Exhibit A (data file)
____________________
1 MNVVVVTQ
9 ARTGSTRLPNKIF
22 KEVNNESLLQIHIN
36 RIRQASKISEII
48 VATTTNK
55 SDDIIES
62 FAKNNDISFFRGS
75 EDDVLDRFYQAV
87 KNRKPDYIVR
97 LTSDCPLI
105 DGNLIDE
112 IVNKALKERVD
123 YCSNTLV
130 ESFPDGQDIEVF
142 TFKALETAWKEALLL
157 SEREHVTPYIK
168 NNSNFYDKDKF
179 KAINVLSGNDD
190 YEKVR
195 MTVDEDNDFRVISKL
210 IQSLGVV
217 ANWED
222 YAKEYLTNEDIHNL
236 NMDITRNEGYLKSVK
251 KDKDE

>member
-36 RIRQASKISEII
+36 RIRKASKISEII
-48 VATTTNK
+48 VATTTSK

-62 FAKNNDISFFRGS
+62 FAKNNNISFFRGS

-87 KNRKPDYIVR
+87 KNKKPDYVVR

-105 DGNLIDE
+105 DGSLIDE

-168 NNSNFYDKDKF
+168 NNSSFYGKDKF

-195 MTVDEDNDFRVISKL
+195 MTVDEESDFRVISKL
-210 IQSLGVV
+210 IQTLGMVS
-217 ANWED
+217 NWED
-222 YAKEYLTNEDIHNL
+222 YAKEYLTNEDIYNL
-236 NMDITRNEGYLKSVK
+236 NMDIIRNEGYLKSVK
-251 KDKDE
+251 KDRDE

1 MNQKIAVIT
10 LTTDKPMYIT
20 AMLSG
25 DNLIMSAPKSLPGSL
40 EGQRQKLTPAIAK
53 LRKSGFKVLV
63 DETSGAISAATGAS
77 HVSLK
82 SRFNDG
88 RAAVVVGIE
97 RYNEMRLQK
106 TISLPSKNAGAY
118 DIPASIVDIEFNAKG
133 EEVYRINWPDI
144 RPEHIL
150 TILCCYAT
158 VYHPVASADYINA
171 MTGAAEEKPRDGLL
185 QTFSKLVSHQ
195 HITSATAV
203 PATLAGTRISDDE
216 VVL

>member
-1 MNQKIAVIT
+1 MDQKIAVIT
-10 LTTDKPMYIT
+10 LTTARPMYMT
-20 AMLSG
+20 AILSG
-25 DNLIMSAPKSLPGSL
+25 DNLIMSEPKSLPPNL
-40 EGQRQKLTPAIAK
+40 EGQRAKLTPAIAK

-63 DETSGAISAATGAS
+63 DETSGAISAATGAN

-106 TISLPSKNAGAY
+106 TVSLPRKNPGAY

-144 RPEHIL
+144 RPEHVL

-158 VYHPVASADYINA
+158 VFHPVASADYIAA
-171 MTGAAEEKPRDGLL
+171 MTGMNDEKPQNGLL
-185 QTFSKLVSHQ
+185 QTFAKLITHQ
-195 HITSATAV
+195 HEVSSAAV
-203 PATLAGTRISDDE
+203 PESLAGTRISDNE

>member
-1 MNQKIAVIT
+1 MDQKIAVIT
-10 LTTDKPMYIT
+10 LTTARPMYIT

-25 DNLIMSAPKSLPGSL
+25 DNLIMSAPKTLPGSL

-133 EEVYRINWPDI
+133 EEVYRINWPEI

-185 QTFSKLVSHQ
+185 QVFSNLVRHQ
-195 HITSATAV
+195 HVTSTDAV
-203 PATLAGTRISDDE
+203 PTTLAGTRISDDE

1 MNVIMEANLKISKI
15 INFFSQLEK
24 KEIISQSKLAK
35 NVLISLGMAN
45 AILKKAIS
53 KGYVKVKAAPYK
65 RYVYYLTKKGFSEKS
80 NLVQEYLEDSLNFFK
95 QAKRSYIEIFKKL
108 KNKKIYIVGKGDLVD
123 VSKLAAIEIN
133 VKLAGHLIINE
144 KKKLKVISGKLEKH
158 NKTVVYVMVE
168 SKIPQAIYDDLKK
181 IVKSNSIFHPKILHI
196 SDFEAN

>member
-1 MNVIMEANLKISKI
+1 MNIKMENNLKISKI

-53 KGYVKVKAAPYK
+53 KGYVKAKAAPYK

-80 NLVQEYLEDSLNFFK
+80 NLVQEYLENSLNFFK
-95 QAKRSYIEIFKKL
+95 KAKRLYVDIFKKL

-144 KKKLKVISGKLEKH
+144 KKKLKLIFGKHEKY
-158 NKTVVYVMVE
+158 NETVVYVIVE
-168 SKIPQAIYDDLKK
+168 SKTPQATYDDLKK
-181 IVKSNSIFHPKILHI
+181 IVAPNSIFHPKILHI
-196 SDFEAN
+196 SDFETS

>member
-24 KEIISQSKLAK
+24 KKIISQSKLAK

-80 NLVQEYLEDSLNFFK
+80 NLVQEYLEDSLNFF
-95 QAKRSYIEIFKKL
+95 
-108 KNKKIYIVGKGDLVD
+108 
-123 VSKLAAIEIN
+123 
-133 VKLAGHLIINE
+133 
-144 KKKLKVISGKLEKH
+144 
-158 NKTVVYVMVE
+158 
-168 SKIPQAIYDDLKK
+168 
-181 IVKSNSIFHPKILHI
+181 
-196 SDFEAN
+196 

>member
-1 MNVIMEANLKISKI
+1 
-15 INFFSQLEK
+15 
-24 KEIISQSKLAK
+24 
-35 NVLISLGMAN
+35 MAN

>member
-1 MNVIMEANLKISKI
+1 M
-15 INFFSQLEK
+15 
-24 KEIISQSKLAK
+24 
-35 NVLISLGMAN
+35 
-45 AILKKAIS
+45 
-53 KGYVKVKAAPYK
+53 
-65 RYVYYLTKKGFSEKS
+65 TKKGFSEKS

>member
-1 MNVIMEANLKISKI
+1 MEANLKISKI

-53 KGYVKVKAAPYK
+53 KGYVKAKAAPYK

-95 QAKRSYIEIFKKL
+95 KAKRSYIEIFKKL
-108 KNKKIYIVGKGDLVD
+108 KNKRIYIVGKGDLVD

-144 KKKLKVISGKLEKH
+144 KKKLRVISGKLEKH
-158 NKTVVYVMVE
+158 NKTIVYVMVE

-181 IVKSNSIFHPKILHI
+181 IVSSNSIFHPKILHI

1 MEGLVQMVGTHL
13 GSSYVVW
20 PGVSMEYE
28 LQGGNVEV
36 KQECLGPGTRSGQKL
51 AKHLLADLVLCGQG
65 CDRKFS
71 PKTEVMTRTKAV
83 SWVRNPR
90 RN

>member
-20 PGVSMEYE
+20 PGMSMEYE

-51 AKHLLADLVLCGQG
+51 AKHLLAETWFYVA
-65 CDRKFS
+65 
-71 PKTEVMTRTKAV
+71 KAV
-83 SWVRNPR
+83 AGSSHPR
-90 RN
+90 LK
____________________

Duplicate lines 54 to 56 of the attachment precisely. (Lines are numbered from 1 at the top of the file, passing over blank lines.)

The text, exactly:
25 DNLIMSAPKSLPGSL
40 EGQRQKLTPAIAK
53 LRKSGFKVLV